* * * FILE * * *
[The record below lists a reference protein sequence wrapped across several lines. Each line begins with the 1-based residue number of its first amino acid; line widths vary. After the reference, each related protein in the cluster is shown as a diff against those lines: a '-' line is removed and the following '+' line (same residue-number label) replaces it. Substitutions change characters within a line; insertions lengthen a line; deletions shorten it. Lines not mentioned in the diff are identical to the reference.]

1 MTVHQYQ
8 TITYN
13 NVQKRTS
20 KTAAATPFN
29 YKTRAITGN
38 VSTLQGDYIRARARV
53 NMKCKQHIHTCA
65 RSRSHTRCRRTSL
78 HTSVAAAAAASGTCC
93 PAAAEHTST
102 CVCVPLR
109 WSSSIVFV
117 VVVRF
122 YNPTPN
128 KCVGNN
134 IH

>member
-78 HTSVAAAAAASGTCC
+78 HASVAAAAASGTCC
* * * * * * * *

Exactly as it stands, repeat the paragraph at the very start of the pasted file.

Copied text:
[The record below lists a reference protein sequence wrapped across several lines. Each line begins with the 1-based residue number of its first amino acid; line widths vary. After the reference, each related protein in the cluster is shown as a diff against those lines: a '-' line is removed and the following '+' line (same residue-number label) replaces it. Substitutions change characters within a line; insertions lengthen a line; deletions shorten it. Lines not mentioned in the diff are identical to the reference.]